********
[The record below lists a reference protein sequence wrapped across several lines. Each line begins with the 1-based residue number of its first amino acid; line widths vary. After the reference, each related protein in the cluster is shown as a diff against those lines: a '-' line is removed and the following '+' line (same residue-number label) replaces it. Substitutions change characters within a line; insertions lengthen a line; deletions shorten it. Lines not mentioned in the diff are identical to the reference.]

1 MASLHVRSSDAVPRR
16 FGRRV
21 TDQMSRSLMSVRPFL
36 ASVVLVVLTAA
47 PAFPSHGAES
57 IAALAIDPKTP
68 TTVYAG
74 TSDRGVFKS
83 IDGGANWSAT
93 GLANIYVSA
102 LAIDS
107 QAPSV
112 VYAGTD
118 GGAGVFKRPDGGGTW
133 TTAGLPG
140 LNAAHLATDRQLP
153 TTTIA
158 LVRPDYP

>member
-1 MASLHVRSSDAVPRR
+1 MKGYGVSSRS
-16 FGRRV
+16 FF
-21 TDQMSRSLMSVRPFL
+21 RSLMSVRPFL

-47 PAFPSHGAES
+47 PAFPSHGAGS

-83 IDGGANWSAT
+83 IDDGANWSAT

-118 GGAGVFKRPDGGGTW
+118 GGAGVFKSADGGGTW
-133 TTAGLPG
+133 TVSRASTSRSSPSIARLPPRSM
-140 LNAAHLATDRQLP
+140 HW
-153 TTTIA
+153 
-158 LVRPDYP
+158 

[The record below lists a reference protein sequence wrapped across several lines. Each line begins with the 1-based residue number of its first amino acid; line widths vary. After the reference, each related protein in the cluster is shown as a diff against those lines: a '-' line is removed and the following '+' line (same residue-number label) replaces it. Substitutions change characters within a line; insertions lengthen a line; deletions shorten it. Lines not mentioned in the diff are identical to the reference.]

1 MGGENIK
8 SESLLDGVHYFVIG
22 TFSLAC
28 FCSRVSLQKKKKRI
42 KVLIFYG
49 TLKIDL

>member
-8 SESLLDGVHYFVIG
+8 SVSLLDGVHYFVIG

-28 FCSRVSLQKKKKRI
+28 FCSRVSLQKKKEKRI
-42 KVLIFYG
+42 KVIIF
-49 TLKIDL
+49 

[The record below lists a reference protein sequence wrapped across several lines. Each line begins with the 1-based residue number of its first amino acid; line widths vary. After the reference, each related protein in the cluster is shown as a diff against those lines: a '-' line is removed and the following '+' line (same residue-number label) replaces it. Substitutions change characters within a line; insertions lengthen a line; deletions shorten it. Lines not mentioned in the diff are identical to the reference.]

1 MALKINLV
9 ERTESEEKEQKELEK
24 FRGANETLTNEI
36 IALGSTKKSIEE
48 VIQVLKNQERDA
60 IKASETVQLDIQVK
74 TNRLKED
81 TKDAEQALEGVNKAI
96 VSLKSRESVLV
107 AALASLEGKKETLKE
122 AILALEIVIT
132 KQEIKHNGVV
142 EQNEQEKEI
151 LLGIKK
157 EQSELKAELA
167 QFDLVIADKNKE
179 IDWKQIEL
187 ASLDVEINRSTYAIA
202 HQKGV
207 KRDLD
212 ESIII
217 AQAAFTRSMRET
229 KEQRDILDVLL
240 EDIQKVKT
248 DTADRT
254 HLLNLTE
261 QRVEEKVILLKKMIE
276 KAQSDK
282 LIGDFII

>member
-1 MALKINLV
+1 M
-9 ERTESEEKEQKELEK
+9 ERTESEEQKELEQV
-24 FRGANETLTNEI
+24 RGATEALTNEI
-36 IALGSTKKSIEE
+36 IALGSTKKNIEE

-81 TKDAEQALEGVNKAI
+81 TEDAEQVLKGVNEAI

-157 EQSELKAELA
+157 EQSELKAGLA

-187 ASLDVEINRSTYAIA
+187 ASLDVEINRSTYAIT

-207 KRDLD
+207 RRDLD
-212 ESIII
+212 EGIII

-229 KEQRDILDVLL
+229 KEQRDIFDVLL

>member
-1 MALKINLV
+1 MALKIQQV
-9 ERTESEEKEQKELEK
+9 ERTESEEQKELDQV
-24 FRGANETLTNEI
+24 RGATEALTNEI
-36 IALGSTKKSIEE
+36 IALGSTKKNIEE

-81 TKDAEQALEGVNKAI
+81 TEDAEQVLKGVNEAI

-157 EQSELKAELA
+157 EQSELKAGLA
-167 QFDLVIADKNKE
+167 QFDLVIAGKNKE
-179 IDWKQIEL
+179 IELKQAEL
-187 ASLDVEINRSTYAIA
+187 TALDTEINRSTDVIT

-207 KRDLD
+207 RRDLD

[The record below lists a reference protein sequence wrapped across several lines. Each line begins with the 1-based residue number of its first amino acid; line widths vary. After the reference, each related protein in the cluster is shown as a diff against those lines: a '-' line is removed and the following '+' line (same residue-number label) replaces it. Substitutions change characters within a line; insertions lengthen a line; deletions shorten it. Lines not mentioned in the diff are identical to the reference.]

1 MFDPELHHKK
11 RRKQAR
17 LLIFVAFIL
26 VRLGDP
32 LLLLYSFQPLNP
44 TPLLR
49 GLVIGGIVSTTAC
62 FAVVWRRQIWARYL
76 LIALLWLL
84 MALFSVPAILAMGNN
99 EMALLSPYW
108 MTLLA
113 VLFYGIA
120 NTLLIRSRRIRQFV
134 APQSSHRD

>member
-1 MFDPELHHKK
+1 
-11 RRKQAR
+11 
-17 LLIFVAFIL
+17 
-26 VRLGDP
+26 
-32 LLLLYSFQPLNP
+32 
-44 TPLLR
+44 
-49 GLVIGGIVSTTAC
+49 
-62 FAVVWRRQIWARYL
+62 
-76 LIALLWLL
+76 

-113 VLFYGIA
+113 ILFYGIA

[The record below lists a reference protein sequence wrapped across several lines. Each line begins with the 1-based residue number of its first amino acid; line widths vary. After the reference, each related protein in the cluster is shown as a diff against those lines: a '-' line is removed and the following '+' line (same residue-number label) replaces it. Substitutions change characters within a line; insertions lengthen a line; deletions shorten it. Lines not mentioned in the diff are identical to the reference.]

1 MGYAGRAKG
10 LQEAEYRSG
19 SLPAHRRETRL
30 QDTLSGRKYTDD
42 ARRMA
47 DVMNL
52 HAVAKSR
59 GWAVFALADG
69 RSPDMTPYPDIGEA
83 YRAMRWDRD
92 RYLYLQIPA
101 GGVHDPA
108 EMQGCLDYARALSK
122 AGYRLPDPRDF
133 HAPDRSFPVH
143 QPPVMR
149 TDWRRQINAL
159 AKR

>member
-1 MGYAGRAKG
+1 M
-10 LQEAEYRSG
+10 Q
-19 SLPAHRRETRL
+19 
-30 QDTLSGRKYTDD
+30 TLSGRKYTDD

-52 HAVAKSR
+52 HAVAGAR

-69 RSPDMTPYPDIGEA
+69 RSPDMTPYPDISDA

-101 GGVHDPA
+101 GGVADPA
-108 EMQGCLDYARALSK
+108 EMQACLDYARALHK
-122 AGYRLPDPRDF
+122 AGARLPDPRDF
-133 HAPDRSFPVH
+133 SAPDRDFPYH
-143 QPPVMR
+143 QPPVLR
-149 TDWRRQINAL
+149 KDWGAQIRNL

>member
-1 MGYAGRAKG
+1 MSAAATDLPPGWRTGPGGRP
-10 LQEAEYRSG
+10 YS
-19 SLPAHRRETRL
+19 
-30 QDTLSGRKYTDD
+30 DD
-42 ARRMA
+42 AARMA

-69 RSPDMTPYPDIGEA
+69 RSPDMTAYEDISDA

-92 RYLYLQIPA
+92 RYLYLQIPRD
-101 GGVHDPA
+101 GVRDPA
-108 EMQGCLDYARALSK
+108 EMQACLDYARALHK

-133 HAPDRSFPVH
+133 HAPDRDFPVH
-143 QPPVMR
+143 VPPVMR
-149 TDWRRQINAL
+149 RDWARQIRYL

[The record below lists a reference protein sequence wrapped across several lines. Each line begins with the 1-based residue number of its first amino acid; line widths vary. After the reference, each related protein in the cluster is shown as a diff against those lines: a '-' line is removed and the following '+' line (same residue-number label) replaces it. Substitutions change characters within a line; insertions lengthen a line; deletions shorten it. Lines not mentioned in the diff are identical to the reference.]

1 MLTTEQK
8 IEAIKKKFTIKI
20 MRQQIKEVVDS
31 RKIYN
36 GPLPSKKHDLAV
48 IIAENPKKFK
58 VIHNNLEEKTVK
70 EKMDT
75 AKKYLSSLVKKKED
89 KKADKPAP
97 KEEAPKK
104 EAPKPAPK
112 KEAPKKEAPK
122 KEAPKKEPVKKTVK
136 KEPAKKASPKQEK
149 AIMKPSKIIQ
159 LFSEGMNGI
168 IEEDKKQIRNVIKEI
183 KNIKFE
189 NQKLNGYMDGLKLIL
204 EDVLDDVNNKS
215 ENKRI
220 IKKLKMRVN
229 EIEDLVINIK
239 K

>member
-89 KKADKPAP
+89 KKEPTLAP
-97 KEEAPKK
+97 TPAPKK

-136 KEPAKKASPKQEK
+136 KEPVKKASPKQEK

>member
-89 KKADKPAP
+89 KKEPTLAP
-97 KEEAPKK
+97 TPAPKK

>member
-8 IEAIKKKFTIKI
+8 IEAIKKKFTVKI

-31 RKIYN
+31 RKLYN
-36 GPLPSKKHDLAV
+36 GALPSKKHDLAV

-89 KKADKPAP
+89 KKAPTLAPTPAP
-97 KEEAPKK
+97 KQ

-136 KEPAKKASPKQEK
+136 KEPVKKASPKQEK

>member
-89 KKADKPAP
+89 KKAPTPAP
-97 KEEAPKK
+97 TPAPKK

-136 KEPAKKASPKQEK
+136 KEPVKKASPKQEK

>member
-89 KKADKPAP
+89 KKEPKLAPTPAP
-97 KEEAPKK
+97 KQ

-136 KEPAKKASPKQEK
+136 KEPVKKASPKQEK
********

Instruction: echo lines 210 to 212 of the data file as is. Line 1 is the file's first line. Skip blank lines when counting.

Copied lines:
>member
-1 MGYAGRAKG
+1 MSAAATDLPPGWRTGPGGRP